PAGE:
There are places in the world that are so unique, and so visually stunning, that both as a photographer and a lover of wilderness I find them irresistible. First among these has to be Antarctica, simply one of the most spectacular corners of the planet. The wildlife is fabulous, which sort of goes without saying, and the landscapes breath-taking, but it is the ever-changing light that makes every day there memorable. If you’ve never been, save your money and GO.
For me, after a year spent largely in hot, steamy places – Indonesia, Brazil, Peru – I am ready for some penguins and glacial ice. So I am delighted to have been invited to be the National Geographic photography lecturer in Antarctica in early December. The timing is great, since I am working on a revision of my 2000 book on penguins and want to include some new images for the new edition. But I also enjoy teaching in the field, especially in a part of the world I know so well. To learn about the Dec 6 trip, have a look here. You will also see that our lecturer-of-honor (so to speak) on that voyage is Dr. Sylvia Earle, the legendary oceanographer and ocean activist. (Boy, I hope they don’t put me on right after her…)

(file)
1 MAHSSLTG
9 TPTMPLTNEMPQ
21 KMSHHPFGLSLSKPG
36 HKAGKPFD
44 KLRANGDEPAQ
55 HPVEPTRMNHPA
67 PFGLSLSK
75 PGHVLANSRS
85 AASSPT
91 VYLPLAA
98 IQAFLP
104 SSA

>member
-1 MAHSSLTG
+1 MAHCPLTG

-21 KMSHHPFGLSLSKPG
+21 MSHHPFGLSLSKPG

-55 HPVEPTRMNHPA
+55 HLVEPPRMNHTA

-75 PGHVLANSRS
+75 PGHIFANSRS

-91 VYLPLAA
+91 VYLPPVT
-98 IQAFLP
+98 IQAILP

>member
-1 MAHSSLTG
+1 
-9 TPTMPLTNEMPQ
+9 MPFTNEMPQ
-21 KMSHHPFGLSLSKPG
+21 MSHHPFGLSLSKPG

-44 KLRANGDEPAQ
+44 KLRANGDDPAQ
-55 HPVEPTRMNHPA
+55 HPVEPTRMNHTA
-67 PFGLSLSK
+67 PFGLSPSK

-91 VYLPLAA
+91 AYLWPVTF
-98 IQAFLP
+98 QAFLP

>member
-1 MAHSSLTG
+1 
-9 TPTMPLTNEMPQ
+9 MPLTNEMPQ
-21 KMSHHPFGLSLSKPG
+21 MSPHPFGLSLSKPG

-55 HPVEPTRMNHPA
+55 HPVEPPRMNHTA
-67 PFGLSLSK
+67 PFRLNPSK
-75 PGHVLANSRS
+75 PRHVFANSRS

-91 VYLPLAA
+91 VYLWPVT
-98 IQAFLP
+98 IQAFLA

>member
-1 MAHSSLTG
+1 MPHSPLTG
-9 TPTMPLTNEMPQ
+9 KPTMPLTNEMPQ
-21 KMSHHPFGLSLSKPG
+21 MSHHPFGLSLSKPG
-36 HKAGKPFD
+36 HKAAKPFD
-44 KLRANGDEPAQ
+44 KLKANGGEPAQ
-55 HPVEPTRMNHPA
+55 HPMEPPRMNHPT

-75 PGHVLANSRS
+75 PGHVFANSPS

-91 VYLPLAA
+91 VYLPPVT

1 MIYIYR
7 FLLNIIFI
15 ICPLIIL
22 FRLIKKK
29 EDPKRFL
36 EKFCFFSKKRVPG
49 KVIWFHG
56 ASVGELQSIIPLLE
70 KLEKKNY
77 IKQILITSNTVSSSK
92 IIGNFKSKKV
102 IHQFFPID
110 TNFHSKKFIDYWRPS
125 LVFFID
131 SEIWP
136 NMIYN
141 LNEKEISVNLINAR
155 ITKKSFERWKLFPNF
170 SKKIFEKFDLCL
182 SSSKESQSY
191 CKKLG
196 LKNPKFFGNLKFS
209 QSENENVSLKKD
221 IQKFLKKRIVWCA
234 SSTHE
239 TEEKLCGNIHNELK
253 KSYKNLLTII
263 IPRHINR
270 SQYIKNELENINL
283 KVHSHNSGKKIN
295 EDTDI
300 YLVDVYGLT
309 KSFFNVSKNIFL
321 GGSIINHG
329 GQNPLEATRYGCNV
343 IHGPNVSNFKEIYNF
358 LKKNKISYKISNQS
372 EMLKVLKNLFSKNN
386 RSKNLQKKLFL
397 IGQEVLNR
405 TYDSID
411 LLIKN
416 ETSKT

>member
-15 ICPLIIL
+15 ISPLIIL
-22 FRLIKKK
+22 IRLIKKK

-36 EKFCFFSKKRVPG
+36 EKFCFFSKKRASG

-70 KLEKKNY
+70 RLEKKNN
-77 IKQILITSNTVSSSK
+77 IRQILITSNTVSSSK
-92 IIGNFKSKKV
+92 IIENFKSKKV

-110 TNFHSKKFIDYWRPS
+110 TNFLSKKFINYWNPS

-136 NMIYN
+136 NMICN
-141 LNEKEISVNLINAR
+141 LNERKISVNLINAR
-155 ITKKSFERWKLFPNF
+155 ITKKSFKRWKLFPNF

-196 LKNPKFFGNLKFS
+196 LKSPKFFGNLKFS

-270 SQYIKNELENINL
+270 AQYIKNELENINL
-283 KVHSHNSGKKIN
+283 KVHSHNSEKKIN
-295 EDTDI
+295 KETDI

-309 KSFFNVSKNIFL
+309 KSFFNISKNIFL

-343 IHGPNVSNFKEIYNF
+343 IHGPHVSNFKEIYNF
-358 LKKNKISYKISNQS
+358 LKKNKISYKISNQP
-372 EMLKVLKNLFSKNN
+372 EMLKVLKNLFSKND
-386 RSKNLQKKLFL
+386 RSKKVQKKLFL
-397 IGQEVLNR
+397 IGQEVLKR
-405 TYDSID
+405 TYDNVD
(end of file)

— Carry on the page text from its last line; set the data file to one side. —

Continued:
Meanwhile, this is one of my favorite pictures from a past Antarctic trip – a cluster of Chinstrap penguins resting on top of a stunning blue iceberg in the Weddell Sea. To me, the penguins served as just a size reference, and a visual counterpoint, to the graceful curves, and intense color, of the blue ice. (I have always wondered – how exactly did they get UP there in the first place?)
Then, next summer, I will be aboard the National Geographic Explorer again – but this time at the other end of the world, lecturing on polar bear photography in Svalbard. (departure June 22, 2012)
There is simply no better place in the world to photograph these magnificent animals in their natural habitat — and with 24-hour daylight, summer in Svalbard is a round-the-clock show.
If you have any interest in either trip, or have questions about the itineraries, or polar photography in general, feel free to comment, or contact me directly.